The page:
Much has already been saying and writing about the importance of environmental protection and the need to reduce air pollution. Aviation is certainly invited to give its contribution to the general cause, as one of the biggest air pollutants. That is why many aircraft manufacturers are trying to develop new technologies that will be safer for nature. Wright Electrics endeavors to develop an electric propulsion system that could potentially power a single-aisle airliner. It is planned that aircraft launched in this way enter commercial service by 2030.
Wright Electric brings the future
High-performance, clean technology. Zero emissions. That is how company briefly describes the new project. The plan for precisely how the planes will run depends on progress in battery technology. If batteries get much better in the next decade planes will go all-electric. And if they don’t, they will continue to use a hybrid system.
IMAGE SOURCE: weflywright.com
The Wright 1 is a single-aisle aircraft created for airlines that fly short to medium routes of 800 miles or less. Wright 1 airliner will use distributed electric propulsion powered by about a dozen of the 1.5-megaWatt motors the company is now beginning to design and test. It is going to be a “distributed span of between 10 and 14 electric motors. And so what we’re announcing is the development of this is essentially one of these electric motors that then will be duplicated to make our distributed electric propulsion system.”
Wright Electric is a very young company, and it has a big and serious job ahead of it to make its plans come true. It is a U.S.-based company developing the world’s first zero-emissions commercial aircraft. The company was founded in 2016 by a team of aerospace engineers, powertrain experts, and battery chemists. By focusing its resources on the technological and component challenges to electrification, Wright Electric is establishing the path towards a carbon-free aviation footprint. The company announced late last week that it has successfully exhibited the inverter that will convert DC power from batteries to the AC power that will drive electric motors.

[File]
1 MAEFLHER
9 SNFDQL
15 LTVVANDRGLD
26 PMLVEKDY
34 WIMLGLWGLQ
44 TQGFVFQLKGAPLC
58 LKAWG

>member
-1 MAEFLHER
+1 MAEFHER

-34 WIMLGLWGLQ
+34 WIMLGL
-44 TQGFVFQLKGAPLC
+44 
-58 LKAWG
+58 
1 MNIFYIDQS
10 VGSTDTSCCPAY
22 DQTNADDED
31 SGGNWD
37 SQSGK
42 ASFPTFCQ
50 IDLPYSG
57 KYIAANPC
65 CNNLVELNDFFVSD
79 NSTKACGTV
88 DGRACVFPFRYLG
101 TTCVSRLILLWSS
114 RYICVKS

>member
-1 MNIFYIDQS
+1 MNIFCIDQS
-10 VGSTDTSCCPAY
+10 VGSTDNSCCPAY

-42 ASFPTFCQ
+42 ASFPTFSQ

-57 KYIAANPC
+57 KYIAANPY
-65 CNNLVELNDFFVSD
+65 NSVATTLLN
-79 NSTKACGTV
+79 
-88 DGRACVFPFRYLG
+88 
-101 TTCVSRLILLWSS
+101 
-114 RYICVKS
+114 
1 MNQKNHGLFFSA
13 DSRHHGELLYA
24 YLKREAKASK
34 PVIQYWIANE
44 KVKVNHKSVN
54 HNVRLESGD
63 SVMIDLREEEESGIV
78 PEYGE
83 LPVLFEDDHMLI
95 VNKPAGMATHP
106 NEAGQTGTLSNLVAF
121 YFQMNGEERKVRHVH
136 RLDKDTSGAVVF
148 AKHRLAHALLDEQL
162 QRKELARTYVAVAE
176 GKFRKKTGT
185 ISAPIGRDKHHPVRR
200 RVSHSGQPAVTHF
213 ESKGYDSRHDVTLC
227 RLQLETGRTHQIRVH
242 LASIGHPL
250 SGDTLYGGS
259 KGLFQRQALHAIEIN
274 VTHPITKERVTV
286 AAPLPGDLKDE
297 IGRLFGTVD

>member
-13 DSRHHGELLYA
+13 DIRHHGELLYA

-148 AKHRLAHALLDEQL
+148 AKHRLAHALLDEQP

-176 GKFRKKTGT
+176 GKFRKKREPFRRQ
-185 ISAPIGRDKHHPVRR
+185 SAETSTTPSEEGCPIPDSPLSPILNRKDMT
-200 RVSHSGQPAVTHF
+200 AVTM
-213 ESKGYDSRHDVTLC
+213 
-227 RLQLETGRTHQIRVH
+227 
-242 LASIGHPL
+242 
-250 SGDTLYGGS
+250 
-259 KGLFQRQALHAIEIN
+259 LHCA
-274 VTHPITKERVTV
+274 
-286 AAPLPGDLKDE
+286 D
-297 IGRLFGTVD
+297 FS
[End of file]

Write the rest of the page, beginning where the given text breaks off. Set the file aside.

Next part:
“The level of performance demonstrated with our new inverter will become the baseline for any new electric aircraft and is a key technology in our megawatt system,” said Jeff Engler, CEO of Wright.
Engler said that Wright’s electrics could apply to any of three kinds of propulsion systems: full electric, hybrid electric, or hydrogen. But whatever shape the final product takes, it will require a design approach that differs dramatically from a typical jet-fuel-powered machine.
The next step in the development of this technology is integrating the inverter with a 2 MW motor Wright’s team is developing the motor in-house. “We made a strategic decision to do that in-house. That doesn’t mean that we won’t have partners that we work on that with, but we won’t completely outsource it the way that [airplane OEMs such as Boeing and Airbus] don’t also make engines, they outsource that completely,” Engler said. “We expect to be more vertically integrated than that. When you have a transformative new industry, you often need more vertical integration than you would if an industry is more mature.”
Wright Electric’s main mission is by 2040 to eliminate carbon emissions from all flights under 800 miles. The mission is to make commercial aviation greener, and their megawatt engine program is the next step in making this mission a reality.
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